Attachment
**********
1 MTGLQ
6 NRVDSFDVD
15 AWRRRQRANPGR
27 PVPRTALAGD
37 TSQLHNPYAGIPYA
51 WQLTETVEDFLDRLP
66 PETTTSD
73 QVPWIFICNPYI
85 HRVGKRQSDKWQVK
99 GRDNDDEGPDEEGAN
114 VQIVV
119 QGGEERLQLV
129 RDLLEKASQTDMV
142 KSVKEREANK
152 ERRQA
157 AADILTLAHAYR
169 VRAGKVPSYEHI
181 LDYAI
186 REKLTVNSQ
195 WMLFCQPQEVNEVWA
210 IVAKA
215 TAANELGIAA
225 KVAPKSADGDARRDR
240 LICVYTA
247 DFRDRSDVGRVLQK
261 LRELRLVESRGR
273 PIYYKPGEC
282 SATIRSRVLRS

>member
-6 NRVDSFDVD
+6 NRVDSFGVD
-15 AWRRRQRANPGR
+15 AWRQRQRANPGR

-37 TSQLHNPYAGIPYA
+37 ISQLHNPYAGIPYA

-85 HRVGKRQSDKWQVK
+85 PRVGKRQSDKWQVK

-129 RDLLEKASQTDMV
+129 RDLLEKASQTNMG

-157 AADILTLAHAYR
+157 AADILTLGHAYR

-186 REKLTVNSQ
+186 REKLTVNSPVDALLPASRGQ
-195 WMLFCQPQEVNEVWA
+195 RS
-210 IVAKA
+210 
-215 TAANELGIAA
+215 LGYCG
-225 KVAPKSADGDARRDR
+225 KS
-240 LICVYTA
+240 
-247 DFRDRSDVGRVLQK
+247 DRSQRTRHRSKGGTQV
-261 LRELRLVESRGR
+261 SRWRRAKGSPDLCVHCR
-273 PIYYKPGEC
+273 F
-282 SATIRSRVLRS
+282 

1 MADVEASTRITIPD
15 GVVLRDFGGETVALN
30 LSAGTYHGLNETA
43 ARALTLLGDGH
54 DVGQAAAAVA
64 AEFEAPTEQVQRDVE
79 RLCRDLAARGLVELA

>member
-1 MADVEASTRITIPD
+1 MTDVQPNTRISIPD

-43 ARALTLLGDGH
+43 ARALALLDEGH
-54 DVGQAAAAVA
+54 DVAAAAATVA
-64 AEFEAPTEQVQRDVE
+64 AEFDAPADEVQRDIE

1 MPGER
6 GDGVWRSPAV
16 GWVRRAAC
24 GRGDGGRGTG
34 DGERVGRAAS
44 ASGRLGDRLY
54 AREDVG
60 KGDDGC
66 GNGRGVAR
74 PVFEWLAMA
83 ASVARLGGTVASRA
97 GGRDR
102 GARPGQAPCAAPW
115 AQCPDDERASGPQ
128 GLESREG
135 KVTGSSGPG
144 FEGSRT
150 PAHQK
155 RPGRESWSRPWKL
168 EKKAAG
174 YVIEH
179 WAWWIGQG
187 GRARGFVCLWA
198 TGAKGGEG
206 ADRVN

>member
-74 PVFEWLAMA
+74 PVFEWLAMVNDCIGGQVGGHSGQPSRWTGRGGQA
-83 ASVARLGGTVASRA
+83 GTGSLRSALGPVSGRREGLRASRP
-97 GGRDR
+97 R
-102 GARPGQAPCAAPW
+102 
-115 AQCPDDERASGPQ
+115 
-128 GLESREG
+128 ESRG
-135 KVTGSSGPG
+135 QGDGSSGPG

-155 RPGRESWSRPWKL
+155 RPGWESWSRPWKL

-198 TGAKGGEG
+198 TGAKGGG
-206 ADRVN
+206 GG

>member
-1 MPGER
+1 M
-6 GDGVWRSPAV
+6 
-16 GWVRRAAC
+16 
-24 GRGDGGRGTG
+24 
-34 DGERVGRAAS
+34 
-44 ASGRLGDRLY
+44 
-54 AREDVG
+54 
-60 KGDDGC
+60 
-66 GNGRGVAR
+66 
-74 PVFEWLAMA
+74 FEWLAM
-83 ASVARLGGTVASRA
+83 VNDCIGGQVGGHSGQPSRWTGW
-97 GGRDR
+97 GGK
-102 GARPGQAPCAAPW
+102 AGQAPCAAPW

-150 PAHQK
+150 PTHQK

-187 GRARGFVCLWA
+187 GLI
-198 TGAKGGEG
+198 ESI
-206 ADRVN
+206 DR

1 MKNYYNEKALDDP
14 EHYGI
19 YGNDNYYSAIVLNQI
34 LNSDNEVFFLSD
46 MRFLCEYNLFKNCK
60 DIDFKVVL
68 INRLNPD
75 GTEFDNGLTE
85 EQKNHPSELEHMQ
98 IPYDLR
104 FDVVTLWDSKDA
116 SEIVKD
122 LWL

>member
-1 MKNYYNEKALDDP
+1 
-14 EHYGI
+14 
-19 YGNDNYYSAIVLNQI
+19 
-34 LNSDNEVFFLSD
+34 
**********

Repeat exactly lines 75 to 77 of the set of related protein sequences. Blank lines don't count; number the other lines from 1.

+54 DVAAAAATVA
-64 AEFEAPTEQVQRDVE
+64 AEFDAPADEVQRDIE